Genitourinary Cancer

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SU_26_2263 - Free PSA ratio as a predictor of adverse outcomes after curative-intent external beam radiation therapy for prostate cancer: a novel application of an "old" biomarker

Sunday, October 21
1:15 PM - 2:45 PM
Location: Innovation Hub, Exhibit Hall 3

Free PSA ratio as a predictor of adverse outcomes after curative-intent external beam radiation therapy for prostate cancer: a novel application of an "old" biomarker
H. Goldberg1, R. Glicksman2,3, N. E. Fleshner1, D. T. S. Woon1, Z. Klaassen1, T. Chandrasekar1, J. O. H. Caceres1, N. S. Salgado2,3, M. X. Qu2,3, F. Y. Moraes2,3, G. S. Kulkarni1, R. J. Hamilton1, P. Chung2,3, C. N. Catton2,3, A. Finelli1, and A. Berlin2,3; 1Department of Surgical Oncology, Division of Urology, Princess Margaret Cancer Centre, University Health Network, University of Toronto, Toronto, ON, Canada, 2Radiation Medicine Program, Princess Margaret Cancer Centre, University Health Network, Toronto, ON, Canada, 3Department of Radiation Oncology, University of Toronto, Toronto, ON, Canada

Purpose/Objective(s): Most serum PSA circulates in complex with protease inhibitors, but 5%-45% does it as enzymatically inactive free PSA (fPSA). PSA produced from prostate cancer (PC) cells appears to escape proteolytic processing, resulting in a greater fraction of complexed PSA (e.g. lower fPSA). Based on this, fPSA ratio is commonly used as an adjunct marker to improve the accuracy of PSA for screening. Within the PSA range 4-10 ng/mL, a fPSA ratio higher than 0.15 correlates with lower risk of harbouring PC. Nonetheless, post treatment fPSA is rarely quantified, and its prognostic value after radical external beam radiotherapy (EBRT) remains unexplored.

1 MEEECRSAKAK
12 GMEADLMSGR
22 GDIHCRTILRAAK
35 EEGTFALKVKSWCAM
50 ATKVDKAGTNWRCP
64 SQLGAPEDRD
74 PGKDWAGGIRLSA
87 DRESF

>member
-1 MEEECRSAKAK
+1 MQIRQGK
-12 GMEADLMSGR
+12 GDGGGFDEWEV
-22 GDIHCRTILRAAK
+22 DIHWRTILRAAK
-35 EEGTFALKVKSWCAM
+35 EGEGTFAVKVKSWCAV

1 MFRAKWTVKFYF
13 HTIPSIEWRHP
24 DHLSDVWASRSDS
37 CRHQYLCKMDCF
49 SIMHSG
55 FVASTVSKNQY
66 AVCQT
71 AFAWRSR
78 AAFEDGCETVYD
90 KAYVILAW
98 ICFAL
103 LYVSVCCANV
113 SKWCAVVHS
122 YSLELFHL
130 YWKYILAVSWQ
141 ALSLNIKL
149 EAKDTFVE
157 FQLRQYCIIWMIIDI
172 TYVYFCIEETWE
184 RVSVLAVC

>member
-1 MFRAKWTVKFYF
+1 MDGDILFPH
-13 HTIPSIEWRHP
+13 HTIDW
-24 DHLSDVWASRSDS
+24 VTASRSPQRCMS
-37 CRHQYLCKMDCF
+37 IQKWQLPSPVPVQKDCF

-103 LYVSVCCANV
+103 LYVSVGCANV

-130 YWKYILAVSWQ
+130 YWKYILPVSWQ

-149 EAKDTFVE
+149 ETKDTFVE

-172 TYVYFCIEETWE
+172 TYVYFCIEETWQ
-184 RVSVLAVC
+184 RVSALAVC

Materials/Methods: Institutional databases were queried to identify intermediate- and high-risk PC patients treated between 1992 and 2012 with EBRT, who had at least one ascertainment of fPSA during follow-up. Patients were stratified according to a fPSA cut-off of 0.15. Multivariable Cox regression models were performed to determine the correlation of post-EBRT fPSA and clinical outcomes.

Results: A total of 355 patients were identified. Of these, 262 (73.8%) and 93 (26.2%) had a fPSA ratio<0.15 and ≥0.15, respectively. Mean age, pre-treatment total PSA, and clinical T-category were similar in both groups. However, patients with a fPSA ratio ≥0.15 had a higher biopsy Gleason score (GS), NCCN risk group, and were more often treated with combined EBRT and androgen deprivation therapy (ADT). Mean follow-up time was similar in both groups (109.5 months vs. 111.9 months, p=0.725). Biochemical recurrence (BCR) rate were similar in both groups (77.6% vs. 80.5%, p=0.58), as expected from the Institutional lab policy of ascertaining fPSA when total PSA is in the 4-10ng/mL range and therefore BCR most likely already established. However, the metastasis and castrate resistant prostate cancer (CRPC) rates were higher in the fPSA ≥0.15 group (41.3% vs. 21.5%, p<0.001, and 67.4% vs. 37.5%, p=0.002, respectively). Multivariable models demonstrated that along with higher GS, a fPSA fraction>=0.15 conferred a statistically significantly higher hazard ratio (HR) for metastasis (HR 2.027, 95% CI 1.28-3.21, p=0.003), and CRPC (HR 3.066, 95% CI 1.565-6.004, p=0.01).

Conclusion: This study suggests that a fPSA ratio>=0.15 in the setting of post curative-intent EBRT denotes a more aggressive disease, reflected in higher rates of metastasis and CRPC. Our findings suggest a reversal in the significance of fPSA ratio in the post treatment state, and a potential novel role for this widely available and low-cost biomarker.

Author Disclosure: H. Goldberg: None. R. Glicksman: None. N.E. Fleshner: None. D.T. Woon: None. T. Chandrasekar: None. M. Qu: None. P. Chung: Research Grant; Sanofi. C.N. Catton: Research Grant; AbbVie Corporation. Advisory Board; AbbVie Corporation, Bayer Corporation, Estellas Corporation. Chair of Sarcoma Services Committe; CancerCare Ontario. A. Finelli: None.

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SU_26_2263 - Free PSA ratio as a predictor of adverse outcomes after curative-intent external beam radiation therapy for prostate cancer: a novel application of an "old" biomarker



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